Category Archives: Equestrian
Guy V. Henry (Equestrian. Born, Red Cloud, Nebraska Indian Territory, Jan. 28, 1875; died, Wenatchee, WA, Nov. 29, 1967.) Maj. General Guy V. Henry, a great-grandson of a New York governor, was a leading figure in American equestrian sports for over a half-century. A graduate of West Point (Class of 1898), Henry served as an aide to President Theodore Roosevelt in 1905-06, was the Commandant of Cadets at West Point in 1916-18 and Chief of Cavalry, 1930-34. In all, he put in more than 50 years of active service in the Army. His father, also Maj. General Guy V. Henry, was a cavalry officer stationed in the Nebraska Indian Territory when Henry was born. His grandfather was Maj. W. Seton Henry and his great-grandfather, Daniel V. Tompkins, was governor of New York (1807-17) and vice president of the U.S. under James Monroe (1817-25). Henry got his own Indian pony in 1882 and was rarely away from horses the rest of his life. In 1903, he founded the Cavalry School at Ft. Riley (Kans.) which served as a training site for U.S. international and Olympic teams. For 25 years, 1933-58, he judged the International Jumping competition at the National Horse Show in Madison Square Garden. Gen. Henry served as the president of the Federation Equestre Internationale from 1930-40 and headed several teams that represented the U.S. in international equestrian competition beginning in 1904. Gen. Henry was a competitor for several of those teams and won numerous international medals.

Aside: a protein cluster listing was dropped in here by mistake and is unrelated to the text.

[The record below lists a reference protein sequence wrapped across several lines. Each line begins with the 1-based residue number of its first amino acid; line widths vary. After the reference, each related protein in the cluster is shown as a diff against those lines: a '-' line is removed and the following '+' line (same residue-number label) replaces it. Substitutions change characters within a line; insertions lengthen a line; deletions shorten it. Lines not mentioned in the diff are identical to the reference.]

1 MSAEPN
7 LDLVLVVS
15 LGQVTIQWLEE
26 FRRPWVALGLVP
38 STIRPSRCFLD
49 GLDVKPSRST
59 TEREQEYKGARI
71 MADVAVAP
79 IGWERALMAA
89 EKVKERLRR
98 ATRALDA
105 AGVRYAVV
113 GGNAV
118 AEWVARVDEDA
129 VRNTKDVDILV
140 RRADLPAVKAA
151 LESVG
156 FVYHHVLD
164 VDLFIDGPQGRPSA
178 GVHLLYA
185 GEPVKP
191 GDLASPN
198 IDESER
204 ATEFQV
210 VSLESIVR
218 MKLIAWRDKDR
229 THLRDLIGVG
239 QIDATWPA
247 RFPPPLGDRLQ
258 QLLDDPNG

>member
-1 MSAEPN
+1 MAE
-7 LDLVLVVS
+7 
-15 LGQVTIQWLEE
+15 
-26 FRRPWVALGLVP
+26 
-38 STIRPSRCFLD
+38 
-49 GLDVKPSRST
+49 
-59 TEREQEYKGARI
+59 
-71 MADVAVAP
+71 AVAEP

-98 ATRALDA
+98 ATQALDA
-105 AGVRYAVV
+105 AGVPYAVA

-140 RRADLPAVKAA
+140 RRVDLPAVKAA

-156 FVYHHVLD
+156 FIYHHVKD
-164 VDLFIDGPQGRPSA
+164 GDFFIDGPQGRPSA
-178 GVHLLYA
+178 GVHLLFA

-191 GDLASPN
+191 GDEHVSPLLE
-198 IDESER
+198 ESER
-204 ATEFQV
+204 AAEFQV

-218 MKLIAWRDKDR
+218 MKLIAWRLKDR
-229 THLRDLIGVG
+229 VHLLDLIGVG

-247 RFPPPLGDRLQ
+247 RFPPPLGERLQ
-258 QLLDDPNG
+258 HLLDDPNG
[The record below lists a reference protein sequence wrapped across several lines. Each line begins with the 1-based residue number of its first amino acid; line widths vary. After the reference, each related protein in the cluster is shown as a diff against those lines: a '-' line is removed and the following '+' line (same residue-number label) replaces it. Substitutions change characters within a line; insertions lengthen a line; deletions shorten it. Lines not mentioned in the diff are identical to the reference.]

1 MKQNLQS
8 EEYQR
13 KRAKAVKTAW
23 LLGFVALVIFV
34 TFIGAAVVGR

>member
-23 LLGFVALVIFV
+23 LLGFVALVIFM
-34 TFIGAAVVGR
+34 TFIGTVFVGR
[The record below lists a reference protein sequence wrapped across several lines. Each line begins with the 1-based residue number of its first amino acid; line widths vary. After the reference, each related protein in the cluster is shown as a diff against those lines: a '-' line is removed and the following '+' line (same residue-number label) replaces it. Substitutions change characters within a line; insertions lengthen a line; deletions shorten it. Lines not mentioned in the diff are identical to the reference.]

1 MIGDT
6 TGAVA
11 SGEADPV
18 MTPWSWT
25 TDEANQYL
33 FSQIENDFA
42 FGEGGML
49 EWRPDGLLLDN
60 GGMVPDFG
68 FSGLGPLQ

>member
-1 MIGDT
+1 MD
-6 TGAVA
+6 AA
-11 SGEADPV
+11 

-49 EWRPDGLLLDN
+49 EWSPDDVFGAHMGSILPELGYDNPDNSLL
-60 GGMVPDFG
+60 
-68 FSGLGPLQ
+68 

Bill Steinkraus (Equestrian. Born, Cleveland, OH, Oct. 12, 1925.) William Steinkraus is one of the great names in the history of American equestrian competition. He served as captain of the U.S. Equestrian Team for 17 years and was a member of the team for 22. Steinkraus has also been the president of the U.S.E.T. (1972-82) and was its long-time chairman. Steinkraus’ fame is built on his outstanding performances over the years. He won his first title at Madison Square Garden in the National Horse Show in 1941, when he took the National Junior Equitation (flat and fence) crown. He rode for the first U.S.E.T. entry in the Garden in 1952, and for the next two decades led the Americans in the National Horse Show against the best the world had to offer. A stylish rider with a light touch, Steinkraus was noted for delivering clutch performances in international competition. One of the major highlights of his career, of course, was his winning of the individual gold medal in the 1968 Olympic Games at Mexico City. Few who ever saw a Steinkraus ride will soon forget the experience.